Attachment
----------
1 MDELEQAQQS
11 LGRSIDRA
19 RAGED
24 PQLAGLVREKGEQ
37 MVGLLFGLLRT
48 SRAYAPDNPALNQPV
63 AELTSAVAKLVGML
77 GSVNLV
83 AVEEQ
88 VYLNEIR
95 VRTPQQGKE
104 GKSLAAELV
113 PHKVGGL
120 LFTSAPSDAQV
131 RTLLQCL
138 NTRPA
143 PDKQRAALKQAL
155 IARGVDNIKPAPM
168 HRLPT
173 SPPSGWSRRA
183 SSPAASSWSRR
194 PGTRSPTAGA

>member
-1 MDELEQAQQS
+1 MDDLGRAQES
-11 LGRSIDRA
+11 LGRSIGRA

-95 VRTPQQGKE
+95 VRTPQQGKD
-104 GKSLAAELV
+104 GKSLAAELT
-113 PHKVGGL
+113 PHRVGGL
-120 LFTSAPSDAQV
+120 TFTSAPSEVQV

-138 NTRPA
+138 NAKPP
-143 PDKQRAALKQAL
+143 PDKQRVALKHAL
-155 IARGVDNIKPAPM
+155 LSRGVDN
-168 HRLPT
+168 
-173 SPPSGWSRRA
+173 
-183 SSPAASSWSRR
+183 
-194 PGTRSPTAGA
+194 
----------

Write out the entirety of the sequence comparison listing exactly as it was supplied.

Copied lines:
1 MDELEQAQQS
11 LGRSIDRA
19 RAGED
24 PQLAGLVREKGEQ
37 MVGLLFGLLRT
48 SRAYAPDNPALNQPV
63 AELTSAVAKLVGML
77 GSVNLV
83 AVEEQ
88 VYLNEIR
95 VRTPQQGKE
104 GKSLAAELV
113 PHKVGGL
120 LFTSAPSDAQV
131 RTLLQCL
138 NTRPA
143 PDKQRAALKQAL
155 IARGVDNIKPAPM
168 HRLPT
173 SPPSGWSRRA
183 SSPAASSWSRR
194 PGTRSPTAGA

>member
-1 MDELEQAQQS
+1 MDDLGRAQES
-11 LGRSIDRA
+11 LGRSIGRA

-95 VRTPQQGKE
+95 VRTPQQGKD
-104 GKSLAAELV
+104 GKSLAAELT
-113 PHKVGGL
+113 PHRVGGL
-120 LFTSAPSDAQV
+120 TFTSAPSEVQV

-138 NTRPA
+138 NAKPP
-143 PDKQRAALKQAL
+143 PDKQRVALKHAL
-155 IARGVDNIKPAPM
+155 LSRGVDN
-168 HRLPT
+168 
-173 SPPSGWSRRA
+173 
-183 SSPAASSWSRR
+183 
-194 PGTRSPTAGA
+194 